The BlackBerry Venice, largely believed to be the very first Android smartphone to be unveiled by BlackBerry, has reportedly appeared in a live photo taken at the Toronto Film Festival.
The photo, which was first published by BlackBerry-centric blog Berry Flow (via BlackBerry OS), has started making the rounds online, prompting further speculations that the device is almost ready to be unveiled by the Canadian smartphone maker in November.
Although the photo does not provide a whole lot of details about the rumored smartphone, it does appear to be running an app that looks to have Google's signature Material Design interface for Android Lollipop. BlackBerry OS speculates that this is Android's stock Messenger app, showing off a thick, bright blue navigation bar at the top and the search and settings icons on the right side of the bar.
The device also looks very similar to what we have so far seen in earlier renders of the BlackBerry Venice. Just on top of the display panel and below the earpiece is the unmistakable BlackBerry logo, while along the sides of the device are two buttons just like we've seen in earlier leaks. The device also appears to be in a case, and is thicker than most premium smartphones today, further fueling rumors that the BlackBerry Venice will be a slider phone, with a physical keyboard sliding out from under the screen.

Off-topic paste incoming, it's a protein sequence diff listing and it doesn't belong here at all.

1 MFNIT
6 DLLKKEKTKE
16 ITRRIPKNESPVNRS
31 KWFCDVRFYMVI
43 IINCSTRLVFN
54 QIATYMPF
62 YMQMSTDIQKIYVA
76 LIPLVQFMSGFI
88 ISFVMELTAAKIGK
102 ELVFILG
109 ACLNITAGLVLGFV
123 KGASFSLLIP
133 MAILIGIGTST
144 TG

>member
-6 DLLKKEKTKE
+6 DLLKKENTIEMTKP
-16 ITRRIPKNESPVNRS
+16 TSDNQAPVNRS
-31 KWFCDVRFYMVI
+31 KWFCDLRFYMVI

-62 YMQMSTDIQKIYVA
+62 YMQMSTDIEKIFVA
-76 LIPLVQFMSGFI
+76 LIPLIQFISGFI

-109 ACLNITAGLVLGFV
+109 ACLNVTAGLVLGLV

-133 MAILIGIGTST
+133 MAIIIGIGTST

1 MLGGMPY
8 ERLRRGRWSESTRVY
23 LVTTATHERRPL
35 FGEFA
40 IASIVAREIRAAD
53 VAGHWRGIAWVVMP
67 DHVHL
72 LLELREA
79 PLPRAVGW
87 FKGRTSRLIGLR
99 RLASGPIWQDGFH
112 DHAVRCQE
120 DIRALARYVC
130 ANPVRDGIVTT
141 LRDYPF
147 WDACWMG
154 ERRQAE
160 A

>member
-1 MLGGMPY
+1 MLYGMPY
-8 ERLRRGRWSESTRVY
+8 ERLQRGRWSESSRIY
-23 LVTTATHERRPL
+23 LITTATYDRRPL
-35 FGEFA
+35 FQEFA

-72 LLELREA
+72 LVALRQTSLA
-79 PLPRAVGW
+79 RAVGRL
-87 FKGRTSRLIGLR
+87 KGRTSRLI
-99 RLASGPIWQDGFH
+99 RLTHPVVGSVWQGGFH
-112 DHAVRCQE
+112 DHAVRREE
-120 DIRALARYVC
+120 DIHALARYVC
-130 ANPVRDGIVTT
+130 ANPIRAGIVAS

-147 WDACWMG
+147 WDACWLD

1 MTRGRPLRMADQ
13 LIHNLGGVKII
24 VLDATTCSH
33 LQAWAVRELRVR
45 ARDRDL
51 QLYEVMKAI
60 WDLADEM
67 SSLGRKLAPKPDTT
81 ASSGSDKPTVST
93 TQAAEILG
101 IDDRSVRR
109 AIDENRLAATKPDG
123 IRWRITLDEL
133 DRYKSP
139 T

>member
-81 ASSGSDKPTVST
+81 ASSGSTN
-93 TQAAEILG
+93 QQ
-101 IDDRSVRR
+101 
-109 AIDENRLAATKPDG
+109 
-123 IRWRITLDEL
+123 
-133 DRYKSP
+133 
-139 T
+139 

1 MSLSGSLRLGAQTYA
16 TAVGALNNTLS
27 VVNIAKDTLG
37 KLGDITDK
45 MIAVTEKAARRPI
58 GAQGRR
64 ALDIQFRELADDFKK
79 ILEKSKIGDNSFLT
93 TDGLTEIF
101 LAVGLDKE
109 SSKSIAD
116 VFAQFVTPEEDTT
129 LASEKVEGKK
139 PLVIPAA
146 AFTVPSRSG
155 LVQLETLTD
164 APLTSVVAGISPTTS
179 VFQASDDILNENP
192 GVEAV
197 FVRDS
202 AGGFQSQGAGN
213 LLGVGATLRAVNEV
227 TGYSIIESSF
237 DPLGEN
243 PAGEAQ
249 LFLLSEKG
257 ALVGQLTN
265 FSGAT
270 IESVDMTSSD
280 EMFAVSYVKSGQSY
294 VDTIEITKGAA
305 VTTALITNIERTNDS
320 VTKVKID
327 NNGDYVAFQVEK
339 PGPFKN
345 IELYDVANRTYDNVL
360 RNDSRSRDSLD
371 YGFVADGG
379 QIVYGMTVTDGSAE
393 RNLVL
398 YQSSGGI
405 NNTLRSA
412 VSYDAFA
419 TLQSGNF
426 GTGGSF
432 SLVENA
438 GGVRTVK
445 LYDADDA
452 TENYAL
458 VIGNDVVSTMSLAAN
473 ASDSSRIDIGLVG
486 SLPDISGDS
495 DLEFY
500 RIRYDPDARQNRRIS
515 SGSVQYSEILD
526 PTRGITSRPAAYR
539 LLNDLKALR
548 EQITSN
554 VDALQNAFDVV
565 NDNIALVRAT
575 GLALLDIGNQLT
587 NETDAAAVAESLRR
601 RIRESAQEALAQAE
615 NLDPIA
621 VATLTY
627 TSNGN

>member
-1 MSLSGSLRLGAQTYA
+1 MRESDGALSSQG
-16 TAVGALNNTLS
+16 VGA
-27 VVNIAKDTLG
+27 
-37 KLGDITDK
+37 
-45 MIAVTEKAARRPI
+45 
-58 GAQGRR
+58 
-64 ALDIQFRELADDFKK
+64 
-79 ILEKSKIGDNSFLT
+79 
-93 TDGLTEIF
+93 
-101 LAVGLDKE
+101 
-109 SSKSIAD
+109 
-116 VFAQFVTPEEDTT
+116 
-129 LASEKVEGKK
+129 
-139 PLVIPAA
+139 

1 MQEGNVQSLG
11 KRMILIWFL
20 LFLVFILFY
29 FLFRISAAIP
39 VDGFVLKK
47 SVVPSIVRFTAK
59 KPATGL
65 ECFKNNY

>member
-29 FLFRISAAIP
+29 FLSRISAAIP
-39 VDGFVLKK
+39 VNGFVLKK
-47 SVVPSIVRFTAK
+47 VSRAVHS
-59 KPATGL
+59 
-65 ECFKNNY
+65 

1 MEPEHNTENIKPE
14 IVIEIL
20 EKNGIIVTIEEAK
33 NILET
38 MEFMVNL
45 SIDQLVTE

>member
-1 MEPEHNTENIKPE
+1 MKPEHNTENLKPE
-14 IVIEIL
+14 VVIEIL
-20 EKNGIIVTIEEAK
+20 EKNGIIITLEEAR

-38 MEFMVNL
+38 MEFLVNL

So far, all we know about the upcoming handset is that it will be a 5.4-inch phone with a capacitive touchscreen and a Quad HD display with a resolution of 2,560 x 1,440 pixels. It will reportedly have a huge 18MP primary camera with optical image stabilization, autofocus and dual-LED flash. It is expected to run on Qualcomm's hexa-core Snapdragon 808 and 3GB of RAM.
BlackBerry has not officially confirmed that it is working on BlackBerry Venice, but the firm has earlier said that it will make Android devices if it can make them securely. Presumably, the company hopes developing Android smartphones will bring back its glory days of old, when BlackBerry was one of the biggest mobile phone companies before Apple and Samsung took over, or at least capture a tiny sliver of the market to stay afloat.